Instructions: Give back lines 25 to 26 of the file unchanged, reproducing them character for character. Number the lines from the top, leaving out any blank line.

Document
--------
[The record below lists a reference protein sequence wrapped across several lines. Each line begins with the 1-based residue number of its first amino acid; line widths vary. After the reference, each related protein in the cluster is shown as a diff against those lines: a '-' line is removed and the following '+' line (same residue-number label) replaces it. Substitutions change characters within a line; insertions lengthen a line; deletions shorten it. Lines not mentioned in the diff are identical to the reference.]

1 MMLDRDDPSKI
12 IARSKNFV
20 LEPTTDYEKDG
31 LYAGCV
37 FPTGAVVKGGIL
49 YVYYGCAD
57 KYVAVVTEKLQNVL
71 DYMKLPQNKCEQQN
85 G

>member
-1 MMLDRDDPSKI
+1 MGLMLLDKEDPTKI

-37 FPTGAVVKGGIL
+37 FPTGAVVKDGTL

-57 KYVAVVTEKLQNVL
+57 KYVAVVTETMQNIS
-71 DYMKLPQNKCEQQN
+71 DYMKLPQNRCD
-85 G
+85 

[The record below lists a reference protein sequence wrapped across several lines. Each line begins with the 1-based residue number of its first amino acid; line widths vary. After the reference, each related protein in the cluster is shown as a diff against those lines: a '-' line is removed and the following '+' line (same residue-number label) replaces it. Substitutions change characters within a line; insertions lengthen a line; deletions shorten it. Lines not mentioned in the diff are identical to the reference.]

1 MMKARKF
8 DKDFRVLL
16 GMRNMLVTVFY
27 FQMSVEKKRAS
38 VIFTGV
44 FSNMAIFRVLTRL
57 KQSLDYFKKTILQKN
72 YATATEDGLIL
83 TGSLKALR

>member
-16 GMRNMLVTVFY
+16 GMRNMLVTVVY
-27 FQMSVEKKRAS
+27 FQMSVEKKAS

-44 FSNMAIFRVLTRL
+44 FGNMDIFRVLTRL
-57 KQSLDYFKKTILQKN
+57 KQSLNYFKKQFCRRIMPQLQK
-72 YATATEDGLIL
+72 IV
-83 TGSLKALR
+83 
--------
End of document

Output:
16 GMRNMLVTVFY
27 FQMSVEKKRAS